• Imagining History

The Great Plague of London - A Guide for Children


Loading bodies of plague victims onto carts in the Great Plague of London.
Loading bodies of plague victims onto carts in the Great Plague of London.

The Plague? I’ve heard of that before.


The bubonic plague was one of the deadliest infectious diseases in England between the 1300’s and 1600’s. Although there were many outbreaks of the plague in England during this time, the Great Plague of London was the worst outbreak of them all (and luckily the last outbreak too – save the best ‘til last and all that!).


When did it start?


The Great Plague of London began in 1665 in a small suburb called St. Giles-in-the-Fields. Although it started slowly with just 43 deaths in May, the fatalities soon started to ramp up, with over 6,000 plague deaths in June. In August around 31,000 people died from the plague in London.


Samuel Pepys diary great plague of london 1665
Samuel Pepys kept a diary about his life, including what happened in London during the plague.

What?! Why didn’t people just leave London?


Some people did. In his diary entries from the time, Samuel Pepys describes how London’s streets were empty of people because many rich families had left the city. Even the King, Charles II, fled to Oxford.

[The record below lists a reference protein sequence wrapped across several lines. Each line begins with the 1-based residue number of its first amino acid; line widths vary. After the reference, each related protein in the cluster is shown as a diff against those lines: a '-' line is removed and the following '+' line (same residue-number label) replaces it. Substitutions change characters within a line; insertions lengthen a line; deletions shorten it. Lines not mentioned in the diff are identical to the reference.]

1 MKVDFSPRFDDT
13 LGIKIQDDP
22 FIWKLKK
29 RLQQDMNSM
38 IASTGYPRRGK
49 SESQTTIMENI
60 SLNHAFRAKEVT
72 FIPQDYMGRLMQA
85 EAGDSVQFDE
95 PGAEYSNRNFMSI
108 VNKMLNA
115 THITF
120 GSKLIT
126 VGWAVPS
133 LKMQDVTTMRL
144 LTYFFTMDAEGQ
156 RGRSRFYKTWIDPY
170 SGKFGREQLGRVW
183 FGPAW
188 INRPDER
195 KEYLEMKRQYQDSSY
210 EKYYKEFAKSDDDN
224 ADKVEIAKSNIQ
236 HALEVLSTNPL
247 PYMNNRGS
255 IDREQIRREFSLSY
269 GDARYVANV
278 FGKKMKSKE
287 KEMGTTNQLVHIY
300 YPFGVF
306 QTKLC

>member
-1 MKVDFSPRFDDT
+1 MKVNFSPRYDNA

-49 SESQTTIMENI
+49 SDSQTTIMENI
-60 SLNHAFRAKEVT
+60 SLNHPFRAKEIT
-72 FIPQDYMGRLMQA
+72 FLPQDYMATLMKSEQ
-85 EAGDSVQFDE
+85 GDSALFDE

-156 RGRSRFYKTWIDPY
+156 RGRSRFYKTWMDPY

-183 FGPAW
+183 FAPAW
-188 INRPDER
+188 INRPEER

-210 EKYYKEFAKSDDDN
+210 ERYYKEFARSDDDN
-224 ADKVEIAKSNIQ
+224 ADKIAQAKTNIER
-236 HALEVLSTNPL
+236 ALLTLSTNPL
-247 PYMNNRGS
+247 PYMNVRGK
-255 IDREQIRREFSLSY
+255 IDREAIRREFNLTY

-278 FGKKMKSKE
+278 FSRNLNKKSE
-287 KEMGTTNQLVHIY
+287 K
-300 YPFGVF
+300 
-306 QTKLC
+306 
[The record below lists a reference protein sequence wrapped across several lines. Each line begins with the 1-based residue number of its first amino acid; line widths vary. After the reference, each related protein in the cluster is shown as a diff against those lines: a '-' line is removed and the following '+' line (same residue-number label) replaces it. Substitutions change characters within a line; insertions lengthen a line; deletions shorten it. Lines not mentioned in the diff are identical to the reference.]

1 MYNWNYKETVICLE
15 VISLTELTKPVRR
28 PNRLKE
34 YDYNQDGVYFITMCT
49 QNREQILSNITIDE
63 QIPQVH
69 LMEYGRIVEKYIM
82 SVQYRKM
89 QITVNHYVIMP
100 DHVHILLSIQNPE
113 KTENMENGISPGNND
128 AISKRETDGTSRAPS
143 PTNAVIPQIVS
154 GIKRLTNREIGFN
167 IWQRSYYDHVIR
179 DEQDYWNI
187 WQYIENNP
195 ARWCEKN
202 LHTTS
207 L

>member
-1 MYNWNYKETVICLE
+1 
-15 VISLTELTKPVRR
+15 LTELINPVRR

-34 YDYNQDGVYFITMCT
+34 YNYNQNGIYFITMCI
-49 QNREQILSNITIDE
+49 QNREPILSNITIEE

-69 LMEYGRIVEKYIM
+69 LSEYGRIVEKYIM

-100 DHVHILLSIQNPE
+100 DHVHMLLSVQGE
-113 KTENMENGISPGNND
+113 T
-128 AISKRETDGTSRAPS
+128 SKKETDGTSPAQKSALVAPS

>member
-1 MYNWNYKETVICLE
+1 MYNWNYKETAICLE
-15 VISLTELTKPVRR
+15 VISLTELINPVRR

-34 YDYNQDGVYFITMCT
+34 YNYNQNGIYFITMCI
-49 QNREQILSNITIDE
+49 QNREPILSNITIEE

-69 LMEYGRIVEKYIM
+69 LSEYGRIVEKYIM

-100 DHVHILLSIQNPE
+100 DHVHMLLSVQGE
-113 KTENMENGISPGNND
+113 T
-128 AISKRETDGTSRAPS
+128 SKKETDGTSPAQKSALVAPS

But unfortunately, many people couldn’t afford to escape to safer areas of the country. The poor areas of the city were still packed with people. The high numbers of people in these areas meant that they were the worst hit by the plague.





London in 1665. Fires burn to cleanse the air, the cart collects dead bodies and the doors of those infected with the plague are marked with a red cross. Courtesy Wellcome Collection gallery
London in 1665. Fires burn to cleanse the air, the cart collects dead bodies and the doors of those infected with the plague are marked with a red cross. Courtesy Wellcome Collection gallery.

What happened to the people who got infected?


The bubonic plague was a horrible disease where victims would suffer with a fever, headaches and vomiting and develop discolouration of the skin with large painful swellings called buboes.


If somebody in a house became infected, the house was sealed shut. Every person in the infected household had to be imprisoned inside the house, even if they weren’t infected yet, effectively condemning them all to death. The door was painted with a red cross and the words “Lord have mercy on us” to warn outsiders that the household was infected with the plague.


Later, to save those sharing a household with the infected from catching the disease, sheds were built in remote areas where infected people would be taken to stay. These sheds were called “Pest-Houses”. Special wardens were given the job of feeding the residents of the plague-ridden house and stopping them from infecting anybody else.


How many people died?


Although London’s records from the time state that 68,596 people died from the plague during this outbreak, experts believe the number to be much higher, possibly around 100,000 deaths.